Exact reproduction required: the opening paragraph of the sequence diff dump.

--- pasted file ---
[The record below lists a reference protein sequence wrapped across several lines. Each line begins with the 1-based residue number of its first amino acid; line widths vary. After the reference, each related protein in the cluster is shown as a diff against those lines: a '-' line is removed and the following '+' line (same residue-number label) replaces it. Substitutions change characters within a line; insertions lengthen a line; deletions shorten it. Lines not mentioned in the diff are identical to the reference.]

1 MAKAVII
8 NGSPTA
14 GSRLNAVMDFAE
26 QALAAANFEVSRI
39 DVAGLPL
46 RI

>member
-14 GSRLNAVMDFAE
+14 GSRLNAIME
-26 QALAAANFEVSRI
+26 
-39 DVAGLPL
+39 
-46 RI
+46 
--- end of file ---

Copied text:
[The record below lists a reference protein sequence wrapped across several lines. Each line begins with the 1-based residue number of its first amino acid; line widths vary. After the reference, each related protein in the cluster is shown as a diff against those lines: a '-' line is removed and the following '+' line (same residue-number label) replaces it. Substitutions change characters within a line; insertions lengthen a line; deletions shorten it. Lines not mentioned in the diff are identical to the reference.]